Is the UK any nearer to making assisted dying legal?

Credit: PA

The Isle of Man has come one step closer to legalising assisted dying after the wording of the island's Assisted Dying Bill was debated on Tuesday.

Dr Alex Allinson, who is behind the Bill, said that after extensive debate and evidence taken from expert witnesses, the island's parliament, House of Keys (MHKs), approved "another landmark step in delivering assisted dying".

In the first stage of debate on the clauses stage of the Bill last week, MHKs voted that a person seeking an assisted death should have been resident on the island for five years instead of one, and that the life expectancy criteria be extended from six months to a year.

In Jersey, in the Channel Islands, there have been clashes over the island's proposed assisted dying law.

So, as several parts of the British Isles edge closer to legalising assisted dying, where does the UK stand? And what about the rest of Europe?

What is assisted dying?

The exact definition of assisted dying - sometimes referred to as assisted suicide or voluntary euthanasia - is still debated among medical professionals, and each term has a slightly different meaning, but broadly speaking it is the process of helping a person to end their life.

The NHS describes euthanasia as "the act of deliberately ending a person's life to relieve suffering".

Assisted suicide meanwhile is "the act of deliberately assisting another person to kill themselves".

Is it legal in the UK?

Both euthanasia and assisted suicide are illegal under current English and Welsh law.

Assisted suicide is illegal under the Suicide Act, which came into place in 1961, and it is punishable by up to 14 years in prison.

Depending on the circumstances, euthanasia is regarded as either manslaughter or murder. The maximum penalty is life imprisonment.

In Scotland the Assisted Dying Bill is set to enter its first stage in 2024, after 36 MSPs backed the move.

Could the law change across the UK?

In February the Health and Social Care Committee published a report on assisted dying, but it didn't make any recommendations that the law should be changed.

MPs last debated assisted dying on April 29 after a petition backed by journalist and campaigner Dame Esther Rantzen gained more than 200,000 signatures.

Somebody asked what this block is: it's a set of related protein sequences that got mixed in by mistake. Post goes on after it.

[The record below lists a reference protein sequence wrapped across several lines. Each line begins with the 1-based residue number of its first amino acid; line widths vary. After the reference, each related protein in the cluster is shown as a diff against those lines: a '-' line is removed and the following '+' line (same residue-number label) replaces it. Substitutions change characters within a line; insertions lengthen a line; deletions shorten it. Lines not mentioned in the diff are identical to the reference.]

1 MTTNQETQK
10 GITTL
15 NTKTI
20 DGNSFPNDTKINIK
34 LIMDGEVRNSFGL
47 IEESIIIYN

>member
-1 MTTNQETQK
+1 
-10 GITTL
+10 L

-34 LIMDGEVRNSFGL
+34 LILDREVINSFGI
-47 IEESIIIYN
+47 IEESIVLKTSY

Ms Rantzen, 83, has stage four lung cancer and says that she supports assisted dying in order to protect her family from a "terrible memory".

The issue of legalising assisted dying was last voted on in the House of Commons in 2015, when it was defeated at the second reading stage by 330 votes to 118.

Labour leader Sir Keir Starmer has said that he wants assisted dying to be legalised after the next election.

Speaking in a phone call with Dame Esther in March, Sir Keir said he was "personally committed" to a change in the law.

Who is arguing for and against?

There are strong arguments on both sides of the debate in terms of whether assisted dying should be legalised.

The charity Humanists UK is among the groups that fully support assisted dying, as it explains in a policy on its website:

"We believe that any adult of sound mind who is intolerably suffering from an incurable, physical condition and has a clear and settled wish to die should have the option of an assisted death."

It states that the right to die in the way a person chooses should be "a fundamental human right".

The charity gives the following list of reasons as to why assisted dying should be legalised across the UK:

  • Assisted dying would give people control at the end of life;

  • There are tried and tested assisted dying safeguard regimes around the world;

  • Assisted dying would alleviate unnecessary suffering, indignity and fear;

  • Assisted dying would allow people to die on their own terms;

  • Assisted dying with safeguards would give legal clarity to families;